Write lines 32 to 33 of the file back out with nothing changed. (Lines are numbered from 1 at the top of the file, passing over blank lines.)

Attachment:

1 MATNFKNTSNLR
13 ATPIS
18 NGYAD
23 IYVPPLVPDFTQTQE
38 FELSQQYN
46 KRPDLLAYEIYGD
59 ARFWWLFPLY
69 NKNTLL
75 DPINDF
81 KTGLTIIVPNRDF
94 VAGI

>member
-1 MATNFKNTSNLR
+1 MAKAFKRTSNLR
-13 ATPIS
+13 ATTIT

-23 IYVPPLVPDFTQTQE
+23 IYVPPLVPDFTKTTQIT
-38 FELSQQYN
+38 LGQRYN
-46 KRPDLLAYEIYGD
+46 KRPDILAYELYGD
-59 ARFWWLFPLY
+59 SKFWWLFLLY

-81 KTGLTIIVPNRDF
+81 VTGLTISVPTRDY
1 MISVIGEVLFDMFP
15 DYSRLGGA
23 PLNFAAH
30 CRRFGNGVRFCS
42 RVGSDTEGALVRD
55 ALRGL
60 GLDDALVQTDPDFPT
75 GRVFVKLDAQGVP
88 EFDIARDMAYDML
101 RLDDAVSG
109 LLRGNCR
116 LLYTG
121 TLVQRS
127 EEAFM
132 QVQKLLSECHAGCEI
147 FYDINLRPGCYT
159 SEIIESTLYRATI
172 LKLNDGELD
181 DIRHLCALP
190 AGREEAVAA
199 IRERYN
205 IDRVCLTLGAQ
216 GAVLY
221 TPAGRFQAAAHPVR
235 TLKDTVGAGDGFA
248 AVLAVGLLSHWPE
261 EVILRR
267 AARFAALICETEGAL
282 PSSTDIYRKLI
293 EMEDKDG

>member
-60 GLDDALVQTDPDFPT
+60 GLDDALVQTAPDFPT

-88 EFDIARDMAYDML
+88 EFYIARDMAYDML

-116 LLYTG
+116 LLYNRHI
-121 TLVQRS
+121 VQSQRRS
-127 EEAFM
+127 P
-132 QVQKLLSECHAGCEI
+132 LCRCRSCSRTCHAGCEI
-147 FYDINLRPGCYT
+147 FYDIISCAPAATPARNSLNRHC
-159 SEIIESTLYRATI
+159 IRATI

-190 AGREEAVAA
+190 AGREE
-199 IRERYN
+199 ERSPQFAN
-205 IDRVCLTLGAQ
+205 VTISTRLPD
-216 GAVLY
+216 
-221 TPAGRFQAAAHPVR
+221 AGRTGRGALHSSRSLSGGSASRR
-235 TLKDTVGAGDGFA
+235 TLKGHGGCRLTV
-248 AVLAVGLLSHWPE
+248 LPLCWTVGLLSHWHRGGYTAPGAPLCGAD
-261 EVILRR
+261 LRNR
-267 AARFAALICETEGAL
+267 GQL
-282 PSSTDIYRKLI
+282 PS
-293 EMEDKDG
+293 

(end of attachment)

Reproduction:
55 ALRGL
60 GLDDALVQTDPDFPT